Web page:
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I think many know the problem of working with multiple projects: private projects, company projects, probably even projects for multiple companies.

From day-one, I've always searched for better ways to handle all those projects on the file system level. I think I figured out a nice basic directory structure that works for me and my workflow:

~/code/$company_name/$project_name/[$application_name]

But, even with auto-completion and a $CODE var that pointed to ~/code, I had to type a lot more than I wanted when I had to switch between some projects.

So, for the sake of laziness (I also heard some smart guys call it "efficiency," but nah, I'm just lazy) and to learn a bit more about my shell, I decided to write a function that will do some of the work I'm not willing to do.

These were the functional requirements I defined for that function:

  • quickly cd into a project by given company and project name
  • possibility to add an optional application name for projects with multiple applications
  • possibility to pass a flag to create new project directories

Since I'm still a junior developer (1-year work experience, no degree, autodidact) and don't have much experience with shell-scripting, I'm pretty sure there is a lot to improve in my solution.

And since I'm always on the search for improvements, I decided to show my code to those of whom might be more experienced in this than me.

function pcd () {
  local create=false
  local target_dir="$HOME/code"
  local argument_count=$#

  local root
  local app_name
  local project_name

  # When first param is -c, set create flag to true and remove the param
  if [[ $1 == "-c" ]]; then
    create=true
    (( argument_count=argument_count-1 ))
    shift
  fi

  # the root (private, company1, company2, etc...)
  # I really would like to make that optional too, but
  # that would require 
  root=$1

  # $PROJECT_ALIASES is a associative array to map some
  # project aliases to their actual names, it's set globally
  # since it's used in other scripts to and maintained through
  # it's own script
  project_name=$PROJECT_ALIASES[$2]

  # if the passed project string wasn't an alias,
  # assume it was the raw project name
  if [[ ! -n $project_name ]]; then
    project_name=$2
  fi

  # the app folder (for multi application projects, optional)
  app_name=$3

  # validate required params
  if [[ ! (( -n $root && -n $project_name )) ]]; then
    echo "[ERROR] - Please pass at least a root dir and a project name" >&2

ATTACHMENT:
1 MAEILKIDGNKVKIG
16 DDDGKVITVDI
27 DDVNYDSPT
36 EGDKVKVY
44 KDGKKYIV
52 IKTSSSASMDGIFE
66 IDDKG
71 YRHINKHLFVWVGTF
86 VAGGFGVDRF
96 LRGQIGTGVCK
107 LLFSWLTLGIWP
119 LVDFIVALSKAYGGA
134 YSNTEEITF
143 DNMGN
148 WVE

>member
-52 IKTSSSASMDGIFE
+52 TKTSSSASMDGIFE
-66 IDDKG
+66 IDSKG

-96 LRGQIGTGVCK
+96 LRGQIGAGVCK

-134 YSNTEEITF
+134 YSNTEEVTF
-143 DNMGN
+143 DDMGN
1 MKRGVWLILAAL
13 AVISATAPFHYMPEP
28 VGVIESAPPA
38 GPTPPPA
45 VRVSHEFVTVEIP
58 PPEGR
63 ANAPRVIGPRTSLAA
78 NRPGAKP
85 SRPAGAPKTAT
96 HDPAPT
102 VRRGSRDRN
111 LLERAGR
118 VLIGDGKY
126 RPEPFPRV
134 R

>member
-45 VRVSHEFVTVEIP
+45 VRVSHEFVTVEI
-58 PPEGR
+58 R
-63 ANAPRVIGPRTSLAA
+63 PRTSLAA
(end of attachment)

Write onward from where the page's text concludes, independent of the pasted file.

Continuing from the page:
return 1
  fi

  target_dir="$target_dir/$root/$project_name"
  if [[ -n $app_name ]]; then
    target_dir="$target_dir/$app_name"
  fi

  # When the create flag is true (-c), create target directory
  if [[ $create == true ]]; then
    mkdir -p $target_dir
  fi

  # Finally, cd to the targeted directory
  cd $target_dir
}
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  • 1
    \$\begingroup\$ If you're looking to reduce typing, are you using tab completion? If the company is Acme and the project is FooBar, cd ~/c<tab>A<tab>F<tab> \$\endgroup\$ – glenn jackman Aug 4 '13 at 1:10
  • 1
    \$\begingroup\$ If you're looking for efficiency, and built in functionality, read up on the CDPATH environment variable. \$\endgroup\$ – scottbb May 3 '16 at 12:12
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Remove unused variables

The variable argument_count is not used for anything, so you should remove it.

Simplify shell arithmetics

Instead of this:

(( argument_count=argument_count-1 ))

You could simplify using the postfix operator:

(( argument_count-- ))

Simplify condition

This condition can be written simpler:

if [[ ! (( -n $root && -n $project_name )) ]]; then

Like this:

if ! [[ -n $root && -n $project_name ]]; then

Note that you could also drop both of the -n flags there, the expression will still mean the same:

if ! [[ $root && $project_name ]]; then

For the same reason, I suggest to drop all the -n in all conditions.

Always double-quote path variables

At some places you did a good job double-quoting path variables:

  target_dir="$target_dir/$root/$project_name"
  if [[ -n $app_name ]]; then
    target_dir="$target_dir/$app_name"
  fi

At others you didn't:

  # When the create flag is true (-c), create target directory
  if [[ $create == true ]]; then
    mkdir -p $target_dir
  fi

  # Finally, cd to the targeted directory
  cd $target_dir

Make it a habit to double-quote path variables always.

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